The sentiment voiced by McCarthy’s character, Ely, in THE ROAD, that we’ll be better off when we’re all dead and gone, is merely a reflection of that sentiment expressed in SUTTREE, that the dread of being dead is not something the dead feel, but rather something only the living carry with them. Ely’s comment is Shakespearian comic relief in THE ROAD (in the book, but unfortunately not in the transfigured movie adaptation).

    Let’s talk about suicide in McCarthy for a moment.

    In McCarthy’s first three published novels, for all of the murders involving animal men, the word suicide does not appear even once.

    In the fourth novel, SUTTREE, it appears only in a simile, as Suttree’s lover lay in the drenched sheets “like a suicide.”

    In the fifth novel, BLOOD MERIDIAN, it appears only in the words of Captain White, saying that only one man was lost on Doniphan’s expedition, and he “all but a suicide.”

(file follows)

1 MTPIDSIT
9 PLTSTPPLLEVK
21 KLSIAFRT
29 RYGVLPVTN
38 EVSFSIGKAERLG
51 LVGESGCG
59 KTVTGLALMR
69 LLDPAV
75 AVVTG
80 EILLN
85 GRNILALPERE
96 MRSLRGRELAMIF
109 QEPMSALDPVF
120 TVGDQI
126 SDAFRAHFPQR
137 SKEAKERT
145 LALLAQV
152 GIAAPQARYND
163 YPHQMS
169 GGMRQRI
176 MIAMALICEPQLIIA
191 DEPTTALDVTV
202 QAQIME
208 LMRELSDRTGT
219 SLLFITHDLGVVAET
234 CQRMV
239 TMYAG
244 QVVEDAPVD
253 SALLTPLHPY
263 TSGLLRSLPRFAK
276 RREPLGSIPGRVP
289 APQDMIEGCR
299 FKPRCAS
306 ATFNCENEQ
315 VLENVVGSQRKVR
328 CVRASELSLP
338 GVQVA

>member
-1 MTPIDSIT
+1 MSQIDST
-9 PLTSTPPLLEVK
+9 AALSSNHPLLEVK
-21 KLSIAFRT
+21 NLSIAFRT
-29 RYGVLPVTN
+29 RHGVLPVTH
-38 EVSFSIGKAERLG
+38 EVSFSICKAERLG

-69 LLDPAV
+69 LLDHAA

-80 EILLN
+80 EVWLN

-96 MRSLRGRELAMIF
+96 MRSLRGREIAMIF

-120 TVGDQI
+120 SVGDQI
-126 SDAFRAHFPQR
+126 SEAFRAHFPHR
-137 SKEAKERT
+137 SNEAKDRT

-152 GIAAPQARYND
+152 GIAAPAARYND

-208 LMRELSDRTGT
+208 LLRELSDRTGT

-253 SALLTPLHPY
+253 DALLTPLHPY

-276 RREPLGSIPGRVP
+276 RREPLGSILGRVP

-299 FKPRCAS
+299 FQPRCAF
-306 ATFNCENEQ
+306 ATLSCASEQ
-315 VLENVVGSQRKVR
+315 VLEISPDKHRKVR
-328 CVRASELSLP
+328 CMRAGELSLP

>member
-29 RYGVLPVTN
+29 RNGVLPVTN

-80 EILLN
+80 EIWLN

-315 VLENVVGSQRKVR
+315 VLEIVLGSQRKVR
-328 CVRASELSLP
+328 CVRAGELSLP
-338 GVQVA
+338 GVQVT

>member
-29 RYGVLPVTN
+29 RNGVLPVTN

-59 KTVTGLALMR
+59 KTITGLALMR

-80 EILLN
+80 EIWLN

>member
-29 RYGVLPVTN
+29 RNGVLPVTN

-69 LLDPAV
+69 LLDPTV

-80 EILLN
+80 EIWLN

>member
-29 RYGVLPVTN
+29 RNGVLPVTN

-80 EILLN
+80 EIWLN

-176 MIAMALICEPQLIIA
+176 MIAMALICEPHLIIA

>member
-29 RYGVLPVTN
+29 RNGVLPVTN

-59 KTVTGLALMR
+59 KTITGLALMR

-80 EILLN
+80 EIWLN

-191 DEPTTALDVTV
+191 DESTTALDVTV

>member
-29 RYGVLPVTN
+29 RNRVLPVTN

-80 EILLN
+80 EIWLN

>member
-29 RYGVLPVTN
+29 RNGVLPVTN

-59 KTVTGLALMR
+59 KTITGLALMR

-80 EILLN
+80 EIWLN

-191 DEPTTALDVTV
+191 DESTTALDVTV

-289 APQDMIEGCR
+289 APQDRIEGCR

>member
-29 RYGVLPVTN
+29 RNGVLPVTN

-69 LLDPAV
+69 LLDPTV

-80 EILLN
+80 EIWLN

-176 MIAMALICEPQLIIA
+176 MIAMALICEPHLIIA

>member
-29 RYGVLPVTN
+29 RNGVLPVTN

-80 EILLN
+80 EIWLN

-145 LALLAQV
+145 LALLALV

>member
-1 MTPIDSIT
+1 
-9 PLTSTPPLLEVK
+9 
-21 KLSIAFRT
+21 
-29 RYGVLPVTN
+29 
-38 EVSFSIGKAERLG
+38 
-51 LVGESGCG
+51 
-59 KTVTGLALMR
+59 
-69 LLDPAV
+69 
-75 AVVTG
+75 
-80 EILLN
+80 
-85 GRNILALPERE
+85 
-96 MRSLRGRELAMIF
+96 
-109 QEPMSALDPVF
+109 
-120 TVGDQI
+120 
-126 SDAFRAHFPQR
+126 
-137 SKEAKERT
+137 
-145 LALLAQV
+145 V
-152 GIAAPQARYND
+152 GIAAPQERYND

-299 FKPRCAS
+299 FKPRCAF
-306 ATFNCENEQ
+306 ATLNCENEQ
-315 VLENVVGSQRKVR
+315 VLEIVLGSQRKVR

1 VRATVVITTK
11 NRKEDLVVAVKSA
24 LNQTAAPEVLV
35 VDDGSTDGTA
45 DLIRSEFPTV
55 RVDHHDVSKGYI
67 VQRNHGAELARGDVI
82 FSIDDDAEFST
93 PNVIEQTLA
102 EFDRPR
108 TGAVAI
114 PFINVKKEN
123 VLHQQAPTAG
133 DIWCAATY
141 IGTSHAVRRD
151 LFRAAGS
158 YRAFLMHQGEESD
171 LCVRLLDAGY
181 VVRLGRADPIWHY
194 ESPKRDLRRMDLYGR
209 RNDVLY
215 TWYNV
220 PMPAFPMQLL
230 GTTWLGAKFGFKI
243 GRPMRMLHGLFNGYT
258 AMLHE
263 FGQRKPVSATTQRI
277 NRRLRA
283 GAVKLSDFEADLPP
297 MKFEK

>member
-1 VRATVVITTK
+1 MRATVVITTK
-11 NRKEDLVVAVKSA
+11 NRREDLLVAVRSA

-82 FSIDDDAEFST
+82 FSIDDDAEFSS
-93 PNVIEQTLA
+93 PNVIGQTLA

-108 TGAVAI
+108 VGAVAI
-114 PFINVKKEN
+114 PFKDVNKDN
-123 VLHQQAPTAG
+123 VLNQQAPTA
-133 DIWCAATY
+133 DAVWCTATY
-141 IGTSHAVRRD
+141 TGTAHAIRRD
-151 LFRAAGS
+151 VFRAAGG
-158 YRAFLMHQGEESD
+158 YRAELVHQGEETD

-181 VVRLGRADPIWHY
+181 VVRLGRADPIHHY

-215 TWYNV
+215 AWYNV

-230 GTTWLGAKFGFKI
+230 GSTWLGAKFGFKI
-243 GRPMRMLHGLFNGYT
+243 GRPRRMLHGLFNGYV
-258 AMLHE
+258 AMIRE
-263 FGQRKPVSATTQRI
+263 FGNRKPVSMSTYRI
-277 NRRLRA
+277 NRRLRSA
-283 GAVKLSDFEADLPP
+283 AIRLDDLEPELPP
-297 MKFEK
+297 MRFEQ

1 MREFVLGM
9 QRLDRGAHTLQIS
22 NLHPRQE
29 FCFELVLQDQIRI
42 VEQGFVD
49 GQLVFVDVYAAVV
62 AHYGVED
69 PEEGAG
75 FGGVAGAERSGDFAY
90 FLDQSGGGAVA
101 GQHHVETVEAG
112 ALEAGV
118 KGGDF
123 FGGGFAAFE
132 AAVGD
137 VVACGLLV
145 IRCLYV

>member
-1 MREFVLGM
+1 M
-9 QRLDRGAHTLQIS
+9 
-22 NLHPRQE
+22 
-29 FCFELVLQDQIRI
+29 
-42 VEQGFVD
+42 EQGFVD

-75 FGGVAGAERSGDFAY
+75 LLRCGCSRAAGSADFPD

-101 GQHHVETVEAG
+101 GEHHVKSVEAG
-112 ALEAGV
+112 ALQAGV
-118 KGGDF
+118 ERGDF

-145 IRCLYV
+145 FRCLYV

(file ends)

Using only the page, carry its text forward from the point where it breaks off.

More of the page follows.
In the entire western trilogy which followed BLOOD MERIDIAN, the word “suicide” does not appear a single time. Three books. Not one time.

    Then in NO COUNTRY FOR OLD MEN, the word appears only once, when Sheriff Bell is going on about the symptoms of a world going to hell: rape, murder, drugs, and suicide.

    Next we have THE SUNSET EXPRESS, which is about whether suicide is best choice.

    Then we have THE ROAD, in which the human race has committed suicide, or near to it, and the mother has committed suicide before the novel opens.

    Next (brushing THE COUNSOLER aside), we have THE PASSENGER, in which one of the main characters, again a woman, has committed suicide before the novel begins.

    So what pattern do we see? Suicide is virtually absent from the first two-thirds of McCarthy’s works, but is prominent in the last third of them.

    Later scholars will probably spot the suicide girls among the Greek gods (or at least among those for whom constellations are named) here and there in McCarthy’s greater works. But there is more.
    _______